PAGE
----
General Electric's Jeff Immelt cannot seem to please anyone. Back in April, when the company reported first-quarter earnings per share that...
General Electric’s Jeff Immelt cannot seem to please anyone.
Back in April, when the company reported first-quarter earnings per share that came in 7 cents shy of expectations, traders hammered GE stock, and numerous analysts renewed their long-standing demand that Immelt “break up the company” by selling off various underperforming divisions.
Few news accounts that week failed to note that since Immelt had taken over from hall-of-famer Jack Welch as captain of the sprawling industrial and financial giant, share prices had fallen 25 percent.
But when Immelt earlier this month announced that GE would sell its appliance division, which had equipped U.S. households with stoves and refrigerators for more than a century, others complained that it was another sign of the uncompetitiveness of the U.S. manufacturing sector, even at a company renowned for deep pockets, global reach and Japanese-like efficiency.
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The irony, of course, is that Immelt is probably one of the best corporate executives on the planet. In six years, he has managed to increase GE’s revenue by 60 percent and double its profit while shedding $80 billion worth of assets and buying $50 billion worth of others.
For a conglomerate that has recently relied on financial services to generate half of its profit, General Electric has managed to remain remarkably profitable.
Don’t get me wrong: Immelt has made his share of missteps.
In hindsight, it is clear that he should have resisted the urge to join the rest of the financial sector and jump with both feet into the subprime mortgage market in 2003. He made noises about selling off some or all of GE’s consumer-facing businesses — from dishwashers to credit cards to old-fashioned light bulbs — but it’s a bit late into the global downturn for a company that likes to boast of knowing when to buy and when to sell.
Nor has Immelt articulated, in any convincing way, how owning television and cable networks and theme parks and overpaying for Hollywood studios fits with the “core” strategy of an industrial conglomerate that produces and finances airplane engines, gas and wind turbines, railroad locomotives, medical equipment, water-treatment plants, and compressors for oil and gas drilling rigs.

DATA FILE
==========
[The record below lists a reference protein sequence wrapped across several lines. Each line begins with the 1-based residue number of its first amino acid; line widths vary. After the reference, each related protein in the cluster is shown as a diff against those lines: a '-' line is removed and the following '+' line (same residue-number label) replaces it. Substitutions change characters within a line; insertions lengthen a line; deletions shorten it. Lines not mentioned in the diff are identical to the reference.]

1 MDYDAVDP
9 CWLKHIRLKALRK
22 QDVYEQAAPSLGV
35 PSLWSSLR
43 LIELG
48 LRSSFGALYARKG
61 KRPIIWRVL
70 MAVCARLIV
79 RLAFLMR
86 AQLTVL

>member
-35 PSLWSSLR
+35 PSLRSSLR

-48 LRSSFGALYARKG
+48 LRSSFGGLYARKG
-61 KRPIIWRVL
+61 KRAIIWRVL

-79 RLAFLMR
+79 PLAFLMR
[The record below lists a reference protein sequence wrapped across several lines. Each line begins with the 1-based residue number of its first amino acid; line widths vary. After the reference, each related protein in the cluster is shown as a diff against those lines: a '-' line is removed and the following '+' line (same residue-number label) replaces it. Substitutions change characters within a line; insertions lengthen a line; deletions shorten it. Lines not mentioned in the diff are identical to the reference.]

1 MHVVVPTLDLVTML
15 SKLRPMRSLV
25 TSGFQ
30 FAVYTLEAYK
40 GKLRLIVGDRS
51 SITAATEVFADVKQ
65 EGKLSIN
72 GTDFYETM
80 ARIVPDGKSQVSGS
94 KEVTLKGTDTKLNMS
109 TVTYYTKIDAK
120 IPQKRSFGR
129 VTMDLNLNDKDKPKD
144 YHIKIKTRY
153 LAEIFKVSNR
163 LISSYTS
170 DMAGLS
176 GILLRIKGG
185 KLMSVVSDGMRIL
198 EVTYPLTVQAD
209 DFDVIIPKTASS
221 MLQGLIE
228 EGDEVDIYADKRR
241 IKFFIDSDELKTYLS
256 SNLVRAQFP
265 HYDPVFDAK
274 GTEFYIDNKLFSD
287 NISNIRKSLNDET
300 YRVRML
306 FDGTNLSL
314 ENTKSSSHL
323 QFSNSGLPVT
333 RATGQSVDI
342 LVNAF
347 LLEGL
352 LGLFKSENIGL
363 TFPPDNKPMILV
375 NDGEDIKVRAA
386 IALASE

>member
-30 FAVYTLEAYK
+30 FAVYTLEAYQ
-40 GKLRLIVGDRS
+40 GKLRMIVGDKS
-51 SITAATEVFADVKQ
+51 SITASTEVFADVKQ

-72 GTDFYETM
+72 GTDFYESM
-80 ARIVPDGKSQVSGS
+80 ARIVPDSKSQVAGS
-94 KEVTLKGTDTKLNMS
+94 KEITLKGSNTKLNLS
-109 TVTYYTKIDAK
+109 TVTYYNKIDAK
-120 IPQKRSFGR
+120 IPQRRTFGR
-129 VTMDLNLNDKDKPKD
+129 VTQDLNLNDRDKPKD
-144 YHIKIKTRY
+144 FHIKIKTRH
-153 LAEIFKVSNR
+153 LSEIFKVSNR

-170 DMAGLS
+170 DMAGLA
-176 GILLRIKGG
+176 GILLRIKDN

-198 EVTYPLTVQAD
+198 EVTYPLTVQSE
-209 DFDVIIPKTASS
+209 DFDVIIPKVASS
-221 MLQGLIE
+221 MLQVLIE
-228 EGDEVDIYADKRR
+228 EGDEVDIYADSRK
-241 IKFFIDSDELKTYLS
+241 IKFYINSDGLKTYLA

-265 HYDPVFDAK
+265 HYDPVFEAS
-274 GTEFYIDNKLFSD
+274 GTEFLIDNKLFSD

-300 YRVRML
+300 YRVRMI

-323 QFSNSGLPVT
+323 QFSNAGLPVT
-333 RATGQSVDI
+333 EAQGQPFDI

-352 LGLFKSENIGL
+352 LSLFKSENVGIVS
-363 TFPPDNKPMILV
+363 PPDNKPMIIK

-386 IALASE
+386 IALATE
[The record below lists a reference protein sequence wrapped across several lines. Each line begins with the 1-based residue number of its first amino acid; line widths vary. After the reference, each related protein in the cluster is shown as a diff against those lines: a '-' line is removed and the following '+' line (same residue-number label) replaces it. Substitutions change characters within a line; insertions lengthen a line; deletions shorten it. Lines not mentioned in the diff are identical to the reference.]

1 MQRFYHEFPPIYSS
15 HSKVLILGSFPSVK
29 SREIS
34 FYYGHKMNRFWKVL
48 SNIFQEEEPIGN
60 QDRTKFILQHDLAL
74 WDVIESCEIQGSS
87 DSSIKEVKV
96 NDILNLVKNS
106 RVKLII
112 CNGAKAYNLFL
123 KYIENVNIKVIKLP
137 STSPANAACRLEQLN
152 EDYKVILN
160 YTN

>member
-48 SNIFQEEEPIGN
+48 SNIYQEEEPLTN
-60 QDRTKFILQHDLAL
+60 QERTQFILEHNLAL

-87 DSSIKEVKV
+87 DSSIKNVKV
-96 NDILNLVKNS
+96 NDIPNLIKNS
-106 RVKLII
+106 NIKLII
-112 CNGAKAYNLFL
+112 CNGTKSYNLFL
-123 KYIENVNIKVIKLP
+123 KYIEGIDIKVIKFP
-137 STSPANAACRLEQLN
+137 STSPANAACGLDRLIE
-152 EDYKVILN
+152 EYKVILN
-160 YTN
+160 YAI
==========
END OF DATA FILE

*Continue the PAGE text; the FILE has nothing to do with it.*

But that’s the thing about General Electric. Its genius has always been in its ability to update its portfolio, moving out of low-margin commodity businesses while using the cash and knowledge it has generated to move up the value chain.
In that respect, General Electric remains a metaphor for the dynamism and strength of the U.S. economy.
Over time, this strategy has made GE the stock to own for long-term investors looking for “a safe and reliable growth company,” as Immelt likes to put it.
Unfortunately, under his predecessor, this wonderful reputation somehow got transformed into a solemn promise to deliver double-digit earnings growth every quarter, and to do so in a way that precisely matched the earnings guidance provided by the company.
Timing asset sales
To meet those expectations, GE has become suspiciously adept at booking revenue and expenses and timing asset sales to meet earnings estimates with amazing precision and consistency.
The extent of this earnings management was revealed last month when an embarrassed Immelt explained that GE’s failure to hit its quarterly number was a result of the credit crisis, which in the past two weeks of the quarter had suddenly and unexpectedly reduced the market value of securities holdings and prevented it from completing anticipated real-estate sales.
But rather than acknowledging the folly of predicting quarterly results in the midst of a financial panic Immelt prostrated himself before analysts and promised it would never happen again.
Analysts, however, were not satisfied, and they jumped at the chance to read into the earnings a fundamental flaw in General Electric’s strategy.
“GE has to take a look at the portfolio and reduce the complexity — not only for financial management — but to provide better predictability for investors,” opined Steve Tusa, a J.P. Morgan analyst, as if quarterly predictability were the key to creating value for shareholders.
“We appear stuck in a framework where something is always underperforming,” said Citigroup’s Jeff Sprague, who seemed to have forgotten that the rationale for investing in a diversified conglomerate is that it includes companies that are up while others are down.
Having decided that GE’s earnings surprise was the result of flawed corporate strategy, it was easy for Wall Street’s analysts to take the next leap of illogic and conclude that salvation could come only from buying and selling assets.
That, by coincidence, just happens to be the only course that generates fees for Wall Street brokers and investment bankers. If Immelt had dared to tell them the truth — that he needs the cash generated from some of these maturing businesses to invest in new markets and new technologies for the long term — he would have sent GE shares into a tailspin.
Immelt has the right strategy for GE, and he’s the right man to execute it.
But he risks being frustrated in his efforts if he cannot transform his company’s relations with investors and opt out of the earnings-expectation game.
GE didn’t become a great company just by buying and selling assets — it did it by creating innovative products and finding better ways to produce them. It won’t remain a great company if it allows stock flippers and Wall Street analysts to distract it from its mission.